Coadjute has launched a Digital Property Data Pack (DPDP) service to both simplify and speed up transactions by automatically collating data from numerous sources.
Sellers using the DPDP will be able to complete and share data electronically with other parties involved in the transaction and covers the requirements of the relevant form types including the Home Buying and Selling Group (HBSG) BASPI form. It also includes all important information about a property including its history, ownership and legal status.
Data is automatically populated from a range of third-party sources, including HM Land Registry, Sprift, and Groundsure. That information is then collated into a standard format that can be reviewed and shared between buyers, sellers, estate agents, conveyancers and others over the Coadjute network.
The DPDP fully applies the HBSG Property Data Trust Framework (PDTF) and seamless sharing means data can be uploaded and shared not in a PDF format – a first in the UK. As a result data entered by a home seller and forwarded to an estate agent can be immediately forwarded and uploaded to the conveyancer’s system without rekeying.
The pack can also be switched and viewed in a range of standard formats such as from BASPI to proprietary formats.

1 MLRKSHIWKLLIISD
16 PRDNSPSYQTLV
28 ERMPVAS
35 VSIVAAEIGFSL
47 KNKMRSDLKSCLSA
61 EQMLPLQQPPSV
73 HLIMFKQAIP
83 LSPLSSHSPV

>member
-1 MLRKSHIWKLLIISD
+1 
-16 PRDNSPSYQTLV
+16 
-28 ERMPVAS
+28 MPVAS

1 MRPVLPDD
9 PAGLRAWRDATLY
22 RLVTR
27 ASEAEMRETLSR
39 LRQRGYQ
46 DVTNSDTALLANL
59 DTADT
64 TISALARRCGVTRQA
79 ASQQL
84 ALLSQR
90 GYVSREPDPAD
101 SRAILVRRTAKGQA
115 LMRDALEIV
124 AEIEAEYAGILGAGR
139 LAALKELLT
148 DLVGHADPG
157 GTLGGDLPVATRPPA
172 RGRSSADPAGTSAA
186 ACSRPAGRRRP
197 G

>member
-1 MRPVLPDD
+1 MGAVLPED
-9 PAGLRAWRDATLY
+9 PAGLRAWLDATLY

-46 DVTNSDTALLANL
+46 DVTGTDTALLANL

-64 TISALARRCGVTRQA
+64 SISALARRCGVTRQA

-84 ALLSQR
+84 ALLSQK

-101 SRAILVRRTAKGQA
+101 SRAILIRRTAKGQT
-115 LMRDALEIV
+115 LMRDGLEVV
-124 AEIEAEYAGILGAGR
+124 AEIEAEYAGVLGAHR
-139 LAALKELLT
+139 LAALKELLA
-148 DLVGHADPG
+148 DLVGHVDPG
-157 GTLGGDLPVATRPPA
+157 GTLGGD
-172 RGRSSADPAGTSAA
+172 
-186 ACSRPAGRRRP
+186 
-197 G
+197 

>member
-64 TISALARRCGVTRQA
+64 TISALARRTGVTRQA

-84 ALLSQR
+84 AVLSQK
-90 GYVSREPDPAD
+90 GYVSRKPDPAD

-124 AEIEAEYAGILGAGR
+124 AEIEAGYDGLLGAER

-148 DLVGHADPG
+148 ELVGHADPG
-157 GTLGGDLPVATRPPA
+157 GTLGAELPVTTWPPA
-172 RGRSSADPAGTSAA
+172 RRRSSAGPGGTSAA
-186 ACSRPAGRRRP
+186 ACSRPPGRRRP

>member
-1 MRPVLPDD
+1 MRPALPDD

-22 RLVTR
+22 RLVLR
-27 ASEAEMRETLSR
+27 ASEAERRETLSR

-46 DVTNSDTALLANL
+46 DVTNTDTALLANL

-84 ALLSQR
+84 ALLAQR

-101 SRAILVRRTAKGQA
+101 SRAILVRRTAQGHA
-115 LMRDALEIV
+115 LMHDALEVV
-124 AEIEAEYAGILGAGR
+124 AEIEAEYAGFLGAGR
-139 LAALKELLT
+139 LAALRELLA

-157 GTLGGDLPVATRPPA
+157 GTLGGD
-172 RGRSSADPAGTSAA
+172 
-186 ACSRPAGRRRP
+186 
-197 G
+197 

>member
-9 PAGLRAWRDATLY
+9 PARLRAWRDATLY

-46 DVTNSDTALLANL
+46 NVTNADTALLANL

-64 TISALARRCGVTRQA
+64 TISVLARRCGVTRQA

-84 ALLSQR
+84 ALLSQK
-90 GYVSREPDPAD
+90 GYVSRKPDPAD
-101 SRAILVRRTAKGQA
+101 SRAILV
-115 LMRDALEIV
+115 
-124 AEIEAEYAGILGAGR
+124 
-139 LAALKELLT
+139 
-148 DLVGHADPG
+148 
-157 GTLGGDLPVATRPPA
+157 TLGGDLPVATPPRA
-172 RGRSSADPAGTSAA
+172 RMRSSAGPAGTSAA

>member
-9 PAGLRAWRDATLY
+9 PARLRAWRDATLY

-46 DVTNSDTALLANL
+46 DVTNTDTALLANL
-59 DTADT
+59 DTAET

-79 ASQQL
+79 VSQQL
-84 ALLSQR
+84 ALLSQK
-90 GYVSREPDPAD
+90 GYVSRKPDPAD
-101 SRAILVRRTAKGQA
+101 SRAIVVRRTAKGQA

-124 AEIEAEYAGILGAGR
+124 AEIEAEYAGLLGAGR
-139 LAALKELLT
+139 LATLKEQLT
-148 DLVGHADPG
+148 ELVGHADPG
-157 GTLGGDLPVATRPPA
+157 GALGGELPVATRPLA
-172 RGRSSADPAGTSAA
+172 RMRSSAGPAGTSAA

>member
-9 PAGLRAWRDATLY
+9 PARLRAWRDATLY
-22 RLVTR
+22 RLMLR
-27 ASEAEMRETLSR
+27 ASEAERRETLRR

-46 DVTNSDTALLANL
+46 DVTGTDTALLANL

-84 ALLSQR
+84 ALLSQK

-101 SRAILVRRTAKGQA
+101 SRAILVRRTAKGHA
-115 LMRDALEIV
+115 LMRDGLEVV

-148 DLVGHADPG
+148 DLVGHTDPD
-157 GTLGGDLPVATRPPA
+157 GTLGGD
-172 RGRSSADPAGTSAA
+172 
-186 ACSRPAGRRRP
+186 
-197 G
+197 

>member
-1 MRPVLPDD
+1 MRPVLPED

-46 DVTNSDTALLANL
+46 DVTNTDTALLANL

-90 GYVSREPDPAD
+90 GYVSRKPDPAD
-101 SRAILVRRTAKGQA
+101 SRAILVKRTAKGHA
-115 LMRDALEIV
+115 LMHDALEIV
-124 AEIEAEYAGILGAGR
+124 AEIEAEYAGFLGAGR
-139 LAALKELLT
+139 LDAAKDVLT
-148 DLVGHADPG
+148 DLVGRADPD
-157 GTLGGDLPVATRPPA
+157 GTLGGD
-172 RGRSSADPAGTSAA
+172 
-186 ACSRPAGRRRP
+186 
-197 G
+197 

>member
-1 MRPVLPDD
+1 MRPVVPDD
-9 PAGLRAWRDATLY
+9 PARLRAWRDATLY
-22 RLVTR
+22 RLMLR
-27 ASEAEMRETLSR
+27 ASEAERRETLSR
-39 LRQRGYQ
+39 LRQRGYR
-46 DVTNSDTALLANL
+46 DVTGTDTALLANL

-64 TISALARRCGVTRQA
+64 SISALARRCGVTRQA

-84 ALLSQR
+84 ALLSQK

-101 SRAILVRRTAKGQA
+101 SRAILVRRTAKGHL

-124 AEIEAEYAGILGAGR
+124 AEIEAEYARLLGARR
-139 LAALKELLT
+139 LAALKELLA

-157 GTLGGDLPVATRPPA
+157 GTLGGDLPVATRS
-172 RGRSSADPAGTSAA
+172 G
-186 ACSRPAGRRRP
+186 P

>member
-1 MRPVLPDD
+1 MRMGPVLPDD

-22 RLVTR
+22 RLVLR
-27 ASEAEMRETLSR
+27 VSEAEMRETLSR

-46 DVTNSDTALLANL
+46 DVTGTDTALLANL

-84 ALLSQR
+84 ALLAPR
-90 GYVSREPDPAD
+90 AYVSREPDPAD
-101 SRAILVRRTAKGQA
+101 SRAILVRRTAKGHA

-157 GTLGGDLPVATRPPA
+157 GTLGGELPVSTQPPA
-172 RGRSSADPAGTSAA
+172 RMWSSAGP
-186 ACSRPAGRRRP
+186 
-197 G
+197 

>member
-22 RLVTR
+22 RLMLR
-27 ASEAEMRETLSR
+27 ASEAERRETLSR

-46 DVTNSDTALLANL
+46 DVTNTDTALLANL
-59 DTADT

Any data source on Coadjute’s open network can be used to populate the pack and every data point has a known origin stating when and where it came from, allowing users to see and compare what different providers believe the data point should be for each field of the form.
It consigns the use of PDFs and emails for data collection to the history books.”
Dan Salmons (main picture), Coadjute Chief Executive, says: “For the first-time, up-front data can be sourced from an infinite range of providers, held in a standard form and passed around the market digitally.
“It consigns the use of PDFs and emails for data collection to the history books.
“It’s one thing collecting information, but half the battle is sharing it.
“For the first time Coadjute enables all the information to be shared rapidly and digitally with the other parties in the deal – as data, without losing provenance.”